Since workers compensation is often seen as a way to receive money when you are out of work for an injury, many people believe that you have to be completely unable to work in order to receive workers compensation benefits. This isn’t necessarily true, however.
You can still work while receiving benefits under workers compensation after an injury. So long as you are earning less than 80% of your wages, you should still be able to receive benefits under workers compensation for your workplace injury.
For example many employees may come back to work with limited capabilities after a workplace injury. If this is the case, you should still be able to receive benefits through workers compensation.
How Much Does Workers Compensation Pay?
The amount of compensation you receive depends on the injury and your income. The wage replacement half of workers compensation pays a percentage of your income based on the policy and the severity of your injury. If you are unable to work at all, you may receive almost all of your income through workers compensation.
The medical payments side of workers compensation is calculated based on your injury and medical bills. As your medical bills arise, you will receive compensation based on the bills.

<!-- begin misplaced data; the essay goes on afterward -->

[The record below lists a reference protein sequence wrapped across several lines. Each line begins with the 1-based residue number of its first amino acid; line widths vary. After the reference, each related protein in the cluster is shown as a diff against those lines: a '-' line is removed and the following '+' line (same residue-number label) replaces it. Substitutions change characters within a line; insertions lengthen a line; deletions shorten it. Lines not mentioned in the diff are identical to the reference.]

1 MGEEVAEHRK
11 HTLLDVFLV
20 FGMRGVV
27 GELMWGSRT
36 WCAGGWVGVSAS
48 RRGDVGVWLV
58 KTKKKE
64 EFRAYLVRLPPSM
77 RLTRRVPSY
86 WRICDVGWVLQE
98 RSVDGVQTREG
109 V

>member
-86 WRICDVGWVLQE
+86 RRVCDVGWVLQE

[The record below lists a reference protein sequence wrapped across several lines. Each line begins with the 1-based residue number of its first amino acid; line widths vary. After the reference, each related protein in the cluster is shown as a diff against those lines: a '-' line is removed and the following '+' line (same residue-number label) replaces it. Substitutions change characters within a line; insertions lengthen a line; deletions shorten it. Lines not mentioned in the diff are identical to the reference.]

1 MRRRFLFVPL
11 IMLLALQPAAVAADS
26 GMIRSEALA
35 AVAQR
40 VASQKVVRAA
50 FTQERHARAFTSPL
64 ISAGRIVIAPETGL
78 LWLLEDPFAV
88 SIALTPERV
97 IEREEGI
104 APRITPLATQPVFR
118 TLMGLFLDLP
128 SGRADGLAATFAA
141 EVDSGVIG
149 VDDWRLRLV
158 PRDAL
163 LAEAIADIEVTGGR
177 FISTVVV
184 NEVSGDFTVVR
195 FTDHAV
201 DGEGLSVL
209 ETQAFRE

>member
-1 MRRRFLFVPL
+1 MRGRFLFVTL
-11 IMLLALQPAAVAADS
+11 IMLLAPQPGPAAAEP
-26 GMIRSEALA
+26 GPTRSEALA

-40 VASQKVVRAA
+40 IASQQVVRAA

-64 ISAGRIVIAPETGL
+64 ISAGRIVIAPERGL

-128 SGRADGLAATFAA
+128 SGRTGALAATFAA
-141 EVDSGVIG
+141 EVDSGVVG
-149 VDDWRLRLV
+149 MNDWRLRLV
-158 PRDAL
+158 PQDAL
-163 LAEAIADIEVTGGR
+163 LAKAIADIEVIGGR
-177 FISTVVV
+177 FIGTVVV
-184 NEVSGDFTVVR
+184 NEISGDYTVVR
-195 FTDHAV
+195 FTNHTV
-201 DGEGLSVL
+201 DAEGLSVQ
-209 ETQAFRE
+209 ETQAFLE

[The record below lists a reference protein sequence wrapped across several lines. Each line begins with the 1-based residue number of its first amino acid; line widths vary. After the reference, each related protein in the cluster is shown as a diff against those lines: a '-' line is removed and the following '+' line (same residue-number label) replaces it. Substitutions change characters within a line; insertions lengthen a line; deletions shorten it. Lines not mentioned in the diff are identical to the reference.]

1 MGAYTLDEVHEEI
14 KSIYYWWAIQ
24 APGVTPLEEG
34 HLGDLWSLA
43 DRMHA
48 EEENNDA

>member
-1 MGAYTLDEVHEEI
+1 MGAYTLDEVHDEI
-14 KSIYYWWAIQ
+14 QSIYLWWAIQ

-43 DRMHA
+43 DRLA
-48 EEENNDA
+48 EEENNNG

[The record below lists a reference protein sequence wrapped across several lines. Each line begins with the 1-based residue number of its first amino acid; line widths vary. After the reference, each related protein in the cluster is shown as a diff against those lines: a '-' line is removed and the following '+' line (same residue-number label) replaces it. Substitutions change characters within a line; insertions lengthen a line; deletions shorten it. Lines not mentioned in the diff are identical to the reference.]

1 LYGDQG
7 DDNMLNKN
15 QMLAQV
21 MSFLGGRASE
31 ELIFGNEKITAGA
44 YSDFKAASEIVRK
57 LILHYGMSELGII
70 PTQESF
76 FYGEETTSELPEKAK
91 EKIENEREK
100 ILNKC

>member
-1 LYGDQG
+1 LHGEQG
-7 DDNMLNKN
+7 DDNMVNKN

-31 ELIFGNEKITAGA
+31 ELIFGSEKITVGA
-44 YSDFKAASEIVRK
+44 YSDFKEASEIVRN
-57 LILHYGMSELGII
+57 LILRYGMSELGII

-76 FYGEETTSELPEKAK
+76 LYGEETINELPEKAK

Wage replacement, on the other hand, is paid out at the same times as your regular paycheck. For example, if you are normally paid biweekly, your workers compensation will be paid biweekly, as well.
Can You Be on Workers Compensation and Social Security?
There are some gray areas when it comes to receiving health benefits from multiple sources, but in some cases, you may receive workers compensation and social security disability benefits (SSDI) at the same time.
Where Social Security is a government program for anyone who is disabled, workers compensation is specifically for those who are injured at work. If you are already on Social Security and receiving disability benefits, you may still be able to file a workers compensation claim if you are injured at work.
If you have any questions about how you are covered or what you will receive through workers compensation, be sure to speak with your employer and their insurance provider. Most states require employers to offer workers compensation insurance. If your employer does not offer this insurance in a state that does not require it, you may need to pay for medical expenses out of pocket or seek legal action if applicable.
Always be sure to keep track of details from the incident and follow the requirements as set by your employer’s workers compensation policy to make the claims process quicker and smoother.